In terms of research, Italy accounts for 10% of world production, which amounts to 20.3 million hectolitres, far from France’s share (28%), with Provence alone accounting for 5.5% of world production, but also the USA (17%) and Spain (15%). A similar scenario in terms of consumption, where the percentages are even greater: 36% of the rosé wine is consumed by the French, 15% by the Americans, 7% by the Germans and only 5% by the Italians.
This means that 32.7% of still wine bottles opened in France, 11.2% of those opened in the USA, and just 5% of those drunk in Italy are pink, the lowest share among all major consumer countries. Of the 10.3 million hectolitres of rosé wines that are sold on the market, worth 2 billion euros, 32% end up in France, 13% in Germany, 12% in the UK and 9% in the USA. However, Spain is the first exporter, with a share of 42%, followed by Italy (16%) and France (14%), which is, however, the top exporter in terms of average price with 4.44 euros per bottle.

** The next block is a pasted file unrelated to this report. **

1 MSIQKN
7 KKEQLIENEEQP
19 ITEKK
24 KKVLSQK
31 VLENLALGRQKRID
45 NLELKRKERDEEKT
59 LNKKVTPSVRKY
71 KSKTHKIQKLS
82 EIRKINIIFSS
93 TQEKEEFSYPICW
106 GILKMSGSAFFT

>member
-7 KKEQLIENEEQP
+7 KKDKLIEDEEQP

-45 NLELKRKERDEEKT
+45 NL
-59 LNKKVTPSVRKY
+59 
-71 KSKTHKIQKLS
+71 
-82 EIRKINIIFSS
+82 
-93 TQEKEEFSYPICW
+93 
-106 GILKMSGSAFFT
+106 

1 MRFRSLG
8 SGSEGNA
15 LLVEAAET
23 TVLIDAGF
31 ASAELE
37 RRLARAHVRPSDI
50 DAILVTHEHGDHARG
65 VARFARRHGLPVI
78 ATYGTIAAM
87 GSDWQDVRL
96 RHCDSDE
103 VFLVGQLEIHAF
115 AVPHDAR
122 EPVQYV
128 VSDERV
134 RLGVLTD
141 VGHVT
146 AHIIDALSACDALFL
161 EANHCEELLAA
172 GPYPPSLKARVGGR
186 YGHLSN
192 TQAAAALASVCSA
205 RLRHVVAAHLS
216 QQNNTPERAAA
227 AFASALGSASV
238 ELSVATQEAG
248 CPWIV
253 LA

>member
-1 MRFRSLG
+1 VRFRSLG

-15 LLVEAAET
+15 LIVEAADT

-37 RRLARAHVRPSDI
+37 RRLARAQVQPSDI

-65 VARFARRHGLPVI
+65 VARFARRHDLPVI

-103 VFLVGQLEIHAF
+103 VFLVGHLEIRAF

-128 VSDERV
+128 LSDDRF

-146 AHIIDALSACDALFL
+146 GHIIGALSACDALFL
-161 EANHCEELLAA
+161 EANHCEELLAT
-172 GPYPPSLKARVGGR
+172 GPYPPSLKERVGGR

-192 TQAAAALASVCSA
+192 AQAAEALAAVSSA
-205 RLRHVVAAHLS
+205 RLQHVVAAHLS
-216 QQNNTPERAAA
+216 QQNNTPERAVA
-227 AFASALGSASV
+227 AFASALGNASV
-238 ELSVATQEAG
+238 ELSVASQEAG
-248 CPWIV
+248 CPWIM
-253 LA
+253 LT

The Wine Monitor studio - Nomisma, therefore, moves to the domestic consumption market, focusing on the large-scale retail trade, where the majority of wine purchases pass: the good news is that in terms of values sold we have gone from 75.4 million euros of 2016 to the 85.16 of 2018, the less good is that the quantities have experienced a more limited growth, from 33.16 million liters in 2016 to 34.06 liters in 2018.
In short, rosé wines have no success in Italy, in fact, 35% of consumers do not know which region, the best rosé wines are produced. Only 7% indicate Puglia (second behind Veneto, 9%) which, as Senator Dario Stefàano reminds WineNews, “in 2007 was the leader in Europe in the defense of rosé wines from native vines, preventing havoc such as the possibility of producing rose wines by mixing white and red. It was a contingency, from there we realized, then we settled down, losing some ground, but we must recover our leading role. Today, therefore, the Apulia of the Roses is experiencing a particular dynamic: after launching the driving force has seen its volumes fall from 5.17 million liters in 2016 to 4.02 million liters in 2018, with values rising from 10.04 to 10.59 million euros, for an average price gone from 1.94 to 2.63 euros per liter, surpassing the average trend of the Italian Roses (from 2.27 to 2.50 euros per liter).